New York City cancels all nonessential events through June
New York City is extending its cancellation of permitted nonessential events through June as officials work to slow the spread of the novel coronavirus, Mayor Bill de Blasio (D) announced Monday.
De Blasio said in a news conference that the move will apply to parades, concerts, rallies and other large gatherings. He noted that the LGBT Pride, Puerto Rican Day and Salute to Israel parades would be affected by the decision.
“The bottom line is to think about safety, to think about saving lives, protecting people’s health, speeding us to that day when we get more normal,” de Blasio said. “This is the right thing to do.”
De Blasio added that many of the event organizers are already developing plans to hold the festivities later in the year. He specifically cited the LGBT Pride Parade, noting that New York City was preparing for its 50th anniversary of the first celebration.
“We’re going to miss them, but they will be back, and we will find the right way to do it,” de Blasio said.
NEW: New York City Mayor Bill de Blasio says permits for June events cancelled, a move that affects Pride March among other events.
— ABC News (@ABC) April 20, 2020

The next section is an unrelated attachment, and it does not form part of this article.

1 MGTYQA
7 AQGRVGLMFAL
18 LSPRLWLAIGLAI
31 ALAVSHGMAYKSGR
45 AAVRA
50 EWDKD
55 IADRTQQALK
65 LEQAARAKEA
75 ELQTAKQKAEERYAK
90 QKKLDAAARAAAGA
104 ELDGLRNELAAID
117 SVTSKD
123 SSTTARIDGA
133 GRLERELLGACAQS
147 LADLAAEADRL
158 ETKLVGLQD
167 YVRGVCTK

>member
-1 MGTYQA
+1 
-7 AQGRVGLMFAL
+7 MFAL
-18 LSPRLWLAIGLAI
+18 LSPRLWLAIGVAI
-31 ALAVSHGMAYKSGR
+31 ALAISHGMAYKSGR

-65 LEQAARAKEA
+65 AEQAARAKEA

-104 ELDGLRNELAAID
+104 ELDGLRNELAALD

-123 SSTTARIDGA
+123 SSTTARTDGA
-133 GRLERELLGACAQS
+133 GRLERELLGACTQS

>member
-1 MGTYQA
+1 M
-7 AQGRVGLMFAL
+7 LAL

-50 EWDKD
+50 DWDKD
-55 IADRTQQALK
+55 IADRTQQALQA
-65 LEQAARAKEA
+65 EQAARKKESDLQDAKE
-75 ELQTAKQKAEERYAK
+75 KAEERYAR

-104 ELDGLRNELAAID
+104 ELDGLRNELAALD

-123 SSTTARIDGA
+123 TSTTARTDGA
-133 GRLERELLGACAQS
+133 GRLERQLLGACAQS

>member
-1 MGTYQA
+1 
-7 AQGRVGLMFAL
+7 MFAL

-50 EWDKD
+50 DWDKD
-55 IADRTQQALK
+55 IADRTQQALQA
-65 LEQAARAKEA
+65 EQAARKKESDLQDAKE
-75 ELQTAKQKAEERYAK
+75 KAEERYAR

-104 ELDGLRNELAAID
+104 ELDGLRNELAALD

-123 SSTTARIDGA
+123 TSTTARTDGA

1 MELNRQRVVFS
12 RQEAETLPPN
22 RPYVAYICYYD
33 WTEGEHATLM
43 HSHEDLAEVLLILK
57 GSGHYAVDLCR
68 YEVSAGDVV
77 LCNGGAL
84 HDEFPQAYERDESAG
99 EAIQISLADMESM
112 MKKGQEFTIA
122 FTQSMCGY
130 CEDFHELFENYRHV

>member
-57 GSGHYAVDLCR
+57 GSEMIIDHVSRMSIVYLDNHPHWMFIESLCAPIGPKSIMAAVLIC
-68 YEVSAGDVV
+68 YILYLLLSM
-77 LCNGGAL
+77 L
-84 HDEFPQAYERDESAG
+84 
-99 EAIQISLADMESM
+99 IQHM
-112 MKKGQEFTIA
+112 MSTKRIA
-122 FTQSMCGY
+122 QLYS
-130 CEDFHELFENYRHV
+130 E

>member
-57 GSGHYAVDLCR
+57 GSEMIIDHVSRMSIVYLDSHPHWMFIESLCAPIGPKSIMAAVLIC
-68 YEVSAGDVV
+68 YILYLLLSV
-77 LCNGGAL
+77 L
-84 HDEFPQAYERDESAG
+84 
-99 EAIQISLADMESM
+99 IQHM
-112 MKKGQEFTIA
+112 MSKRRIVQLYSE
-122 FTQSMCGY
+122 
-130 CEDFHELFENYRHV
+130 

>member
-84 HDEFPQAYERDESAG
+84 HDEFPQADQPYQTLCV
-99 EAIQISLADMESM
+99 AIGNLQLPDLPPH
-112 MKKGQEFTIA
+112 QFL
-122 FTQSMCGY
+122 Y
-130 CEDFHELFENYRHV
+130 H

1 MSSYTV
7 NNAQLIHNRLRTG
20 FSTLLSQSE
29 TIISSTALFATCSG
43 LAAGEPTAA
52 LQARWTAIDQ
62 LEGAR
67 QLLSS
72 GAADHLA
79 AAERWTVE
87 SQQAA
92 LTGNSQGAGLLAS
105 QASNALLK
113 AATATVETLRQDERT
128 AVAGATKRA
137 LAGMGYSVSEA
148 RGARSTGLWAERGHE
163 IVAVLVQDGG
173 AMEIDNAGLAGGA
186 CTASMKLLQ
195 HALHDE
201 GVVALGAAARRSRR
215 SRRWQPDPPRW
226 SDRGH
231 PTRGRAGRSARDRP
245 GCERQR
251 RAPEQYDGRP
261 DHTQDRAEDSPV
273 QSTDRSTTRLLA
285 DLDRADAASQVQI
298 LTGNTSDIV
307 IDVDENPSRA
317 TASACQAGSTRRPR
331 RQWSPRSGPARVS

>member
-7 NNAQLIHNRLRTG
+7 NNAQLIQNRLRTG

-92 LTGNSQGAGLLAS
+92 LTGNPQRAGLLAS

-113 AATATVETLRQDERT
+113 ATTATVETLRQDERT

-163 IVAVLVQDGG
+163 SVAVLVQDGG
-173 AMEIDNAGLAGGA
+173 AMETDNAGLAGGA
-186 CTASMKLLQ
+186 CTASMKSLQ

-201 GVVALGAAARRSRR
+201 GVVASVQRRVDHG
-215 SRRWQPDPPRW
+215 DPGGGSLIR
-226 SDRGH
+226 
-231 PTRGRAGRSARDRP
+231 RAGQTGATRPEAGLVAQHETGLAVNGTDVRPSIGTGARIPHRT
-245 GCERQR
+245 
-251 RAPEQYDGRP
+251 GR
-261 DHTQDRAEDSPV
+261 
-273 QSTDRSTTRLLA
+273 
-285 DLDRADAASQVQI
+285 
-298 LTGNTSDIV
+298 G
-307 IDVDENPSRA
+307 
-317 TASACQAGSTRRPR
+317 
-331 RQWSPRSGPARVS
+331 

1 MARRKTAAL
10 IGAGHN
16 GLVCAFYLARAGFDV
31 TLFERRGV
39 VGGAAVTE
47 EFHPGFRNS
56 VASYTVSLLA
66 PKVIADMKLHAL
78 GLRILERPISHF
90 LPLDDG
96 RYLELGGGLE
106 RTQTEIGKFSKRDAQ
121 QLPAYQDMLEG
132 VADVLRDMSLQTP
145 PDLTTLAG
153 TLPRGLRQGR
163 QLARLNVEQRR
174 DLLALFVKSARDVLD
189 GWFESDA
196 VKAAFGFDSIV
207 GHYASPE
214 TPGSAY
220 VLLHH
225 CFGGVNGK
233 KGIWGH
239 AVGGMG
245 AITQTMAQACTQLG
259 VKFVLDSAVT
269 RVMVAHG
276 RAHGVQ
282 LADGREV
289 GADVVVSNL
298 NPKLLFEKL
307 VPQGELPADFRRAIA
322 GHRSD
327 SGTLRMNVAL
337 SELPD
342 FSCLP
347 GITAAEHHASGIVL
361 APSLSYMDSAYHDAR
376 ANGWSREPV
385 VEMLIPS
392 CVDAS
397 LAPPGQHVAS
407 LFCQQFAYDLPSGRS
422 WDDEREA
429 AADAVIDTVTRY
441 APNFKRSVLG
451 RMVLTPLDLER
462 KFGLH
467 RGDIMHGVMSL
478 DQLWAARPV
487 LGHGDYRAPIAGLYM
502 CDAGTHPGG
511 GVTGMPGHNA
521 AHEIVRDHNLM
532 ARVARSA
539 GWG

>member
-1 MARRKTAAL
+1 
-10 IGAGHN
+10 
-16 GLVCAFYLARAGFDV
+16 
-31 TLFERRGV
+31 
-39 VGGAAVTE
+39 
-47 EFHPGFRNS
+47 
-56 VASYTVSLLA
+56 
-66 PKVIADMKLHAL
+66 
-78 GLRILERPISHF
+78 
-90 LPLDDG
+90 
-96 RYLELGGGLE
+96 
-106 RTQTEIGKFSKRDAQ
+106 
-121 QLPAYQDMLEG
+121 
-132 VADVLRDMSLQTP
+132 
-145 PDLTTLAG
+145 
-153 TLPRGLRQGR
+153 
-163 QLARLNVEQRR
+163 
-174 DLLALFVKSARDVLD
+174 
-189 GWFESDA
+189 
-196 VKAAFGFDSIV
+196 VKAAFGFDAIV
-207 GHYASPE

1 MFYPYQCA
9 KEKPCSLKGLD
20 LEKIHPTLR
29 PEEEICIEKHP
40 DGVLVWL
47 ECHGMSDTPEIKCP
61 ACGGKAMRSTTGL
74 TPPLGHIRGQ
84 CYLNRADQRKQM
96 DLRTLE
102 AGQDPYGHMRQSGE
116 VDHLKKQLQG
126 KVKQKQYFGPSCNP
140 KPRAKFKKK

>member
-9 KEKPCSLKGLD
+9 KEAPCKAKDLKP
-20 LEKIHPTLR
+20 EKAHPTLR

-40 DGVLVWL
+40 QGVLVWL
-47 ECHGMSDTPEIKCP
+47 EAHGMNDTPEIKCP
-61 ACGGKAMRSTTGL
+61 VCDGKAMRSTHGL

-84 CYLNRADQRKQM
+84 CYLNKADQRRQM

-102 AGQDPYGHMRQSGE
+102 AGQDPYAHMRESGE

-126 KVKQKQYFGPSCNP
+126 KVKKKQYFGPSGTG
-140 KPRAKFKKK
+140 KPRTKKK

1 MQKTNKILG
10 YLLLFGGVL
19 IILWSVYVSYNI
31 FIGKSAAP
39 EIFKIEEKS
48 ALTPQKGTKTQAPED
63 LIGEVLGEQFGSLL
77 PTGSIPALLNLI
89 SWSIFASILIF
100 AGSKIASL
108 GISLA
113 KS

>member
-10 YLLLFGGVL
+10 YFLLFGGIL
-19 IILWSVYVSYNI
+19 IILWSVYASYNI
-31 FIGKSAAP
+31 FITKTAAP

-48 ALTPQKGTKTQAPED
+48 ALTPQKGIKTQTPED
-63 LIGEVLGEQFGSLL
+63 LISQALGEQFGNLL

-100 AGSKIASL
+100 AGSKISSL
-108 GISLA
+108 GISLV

The comments from de Blasio came just a day after New York Gov. Andrew Cuomo (D) announced that the state’s infection rate had slowed and that it appeared the peak of the outbreak was subsiding.
Cuomo said that hospitalizations in the state had dipped to about 16,000 over a 24-hour period, noting that if “this trend holds, we are past the high point.”
“All indications at this point are that we are on the descent,” he said. “Whether or not the descent continues depends on what we do, but right now we are on the descent.”
The New York metropolitan area has become the epicenter of the U.S. coronavirus outbreak. In New York City alone, the health department had reported nearly 130,000 confirmed cases of COVID-19, the disease caused by the virus, and roughly 8,800 confirmed deaths as of Monday morning.
The Trump administration last week released guidelines for a phased reopening of parts of the U.S. economy. The advisory included recommendations that states see a decline in documented cases over a period of 14 days before moving to reopen.
Health officials and some governors have warned that the U.S. doesn’t yet have the testing capacity to effectively reopen.
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